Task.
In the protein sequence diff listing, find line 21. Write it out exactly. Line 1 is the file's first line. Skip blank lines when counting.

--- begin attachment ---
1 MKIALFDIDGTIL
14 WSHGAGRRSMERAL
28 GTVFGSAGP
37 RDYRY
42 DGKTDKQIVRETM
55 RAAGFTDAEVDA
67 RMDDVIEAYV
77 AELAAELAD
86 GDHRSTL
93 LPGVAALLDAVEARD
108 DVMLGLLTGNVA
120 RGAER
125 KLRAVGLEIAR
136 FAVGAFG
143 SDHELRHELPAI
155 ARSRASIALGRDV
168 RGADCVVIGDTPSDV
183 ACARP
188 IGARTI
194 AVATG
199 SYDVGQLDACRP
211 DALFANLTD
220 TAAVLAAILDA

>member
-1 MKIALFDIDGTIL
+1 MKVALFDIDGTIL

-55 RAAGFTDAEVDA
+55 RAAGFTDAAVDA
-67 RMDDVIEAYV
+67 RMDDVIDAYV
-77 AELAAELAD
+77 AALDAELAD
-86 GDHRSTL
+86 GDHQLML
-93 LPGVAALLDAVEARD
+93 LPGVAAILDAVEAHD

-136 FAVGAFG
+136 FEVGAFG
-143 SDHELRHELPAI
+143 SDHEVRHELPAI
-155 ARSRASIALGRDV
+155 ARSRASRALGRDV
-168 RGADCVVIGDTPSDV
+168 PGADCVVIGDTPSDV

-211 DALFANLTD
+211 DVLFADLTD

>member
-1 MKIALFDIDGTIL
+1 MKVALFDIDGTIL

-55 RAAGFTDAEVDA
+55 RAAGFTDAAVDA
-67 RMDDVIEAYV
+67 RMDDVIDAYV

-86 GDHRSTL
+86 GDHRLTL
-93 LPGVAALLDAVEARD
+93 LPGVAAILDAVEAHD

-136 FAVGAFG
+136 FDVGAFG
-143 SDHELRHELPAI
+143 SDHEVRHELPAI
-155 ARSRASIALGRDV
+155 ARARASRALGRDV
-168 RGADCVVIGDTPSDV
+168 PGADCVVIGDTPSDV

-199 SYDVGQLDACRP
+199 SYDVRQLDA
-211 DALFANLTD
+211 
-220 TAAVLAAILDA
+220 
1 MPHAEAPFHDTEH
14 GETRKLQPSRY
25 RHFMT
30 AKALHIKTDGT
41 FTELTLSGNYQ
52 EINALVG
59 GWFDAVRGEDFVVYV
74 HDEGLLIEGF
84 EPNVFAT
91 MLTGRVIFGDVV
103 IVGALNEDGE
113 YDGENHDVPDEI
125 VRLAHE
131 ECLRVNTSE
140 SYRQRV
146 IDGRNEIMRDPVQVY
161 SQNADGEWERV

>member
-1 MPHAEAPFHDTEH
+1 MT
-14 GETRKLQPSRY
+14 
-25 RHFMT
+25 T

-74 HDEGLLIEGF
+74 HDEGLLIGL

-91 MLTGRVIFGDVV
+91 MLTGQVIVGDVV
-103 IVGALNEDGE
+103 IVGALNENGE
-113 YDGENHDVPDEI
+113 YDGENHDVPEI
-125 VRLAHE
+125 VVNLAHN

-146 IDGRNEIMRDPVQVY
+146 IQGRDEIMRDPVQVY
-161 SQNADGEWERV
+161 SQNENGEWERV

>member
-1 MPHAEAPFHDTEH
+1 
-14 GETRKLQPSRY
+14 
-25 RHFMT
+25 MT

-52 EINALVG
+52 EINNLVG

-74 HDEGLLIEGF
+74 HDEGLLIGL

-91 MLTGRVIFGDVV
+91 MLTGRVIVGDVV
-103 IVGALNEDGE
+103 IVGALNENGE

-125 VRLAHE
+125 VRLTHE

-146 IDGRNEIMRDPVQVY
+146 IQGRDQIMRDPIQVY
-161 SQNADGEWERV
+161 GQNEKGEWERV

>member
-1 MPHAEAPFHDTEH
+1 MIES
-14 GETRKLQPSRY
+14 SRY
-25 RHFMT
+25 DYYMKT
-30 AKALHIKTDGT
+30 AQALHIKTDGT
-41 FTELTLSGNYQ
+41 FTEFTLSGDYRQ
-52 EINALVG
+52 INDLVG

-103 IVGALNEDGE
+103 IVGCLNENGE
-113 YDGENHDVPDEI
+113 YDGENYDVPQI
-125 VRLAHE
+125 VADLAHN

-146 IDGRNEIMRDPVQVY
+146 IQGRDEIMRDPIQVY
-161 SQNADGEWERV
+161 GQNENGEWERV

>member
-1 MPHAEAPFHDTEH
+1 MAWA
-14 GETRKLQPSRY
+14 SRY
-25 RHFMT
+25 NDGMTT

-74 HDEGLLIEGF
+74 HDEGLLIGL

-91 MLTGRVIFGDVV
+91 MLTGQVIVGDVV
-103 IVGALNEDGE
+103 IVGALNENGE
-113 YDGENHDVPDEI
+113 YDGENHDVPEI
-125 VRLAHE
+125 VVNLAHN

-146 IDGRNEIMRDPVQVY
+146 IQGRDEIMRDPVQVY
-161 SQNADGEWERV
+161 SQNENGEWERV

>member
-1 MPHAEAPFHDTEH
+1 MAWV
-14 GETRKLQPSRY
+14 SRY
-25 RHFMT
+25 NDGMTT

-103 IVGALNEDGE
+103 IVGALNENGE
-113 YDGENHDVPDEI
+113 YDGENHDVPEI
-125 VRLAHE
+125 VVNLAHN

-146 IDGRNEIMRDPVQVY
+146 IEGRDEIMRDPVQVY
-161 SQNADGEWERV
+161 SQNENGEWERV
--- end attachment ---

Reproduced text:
199 SYDVGQLDACRP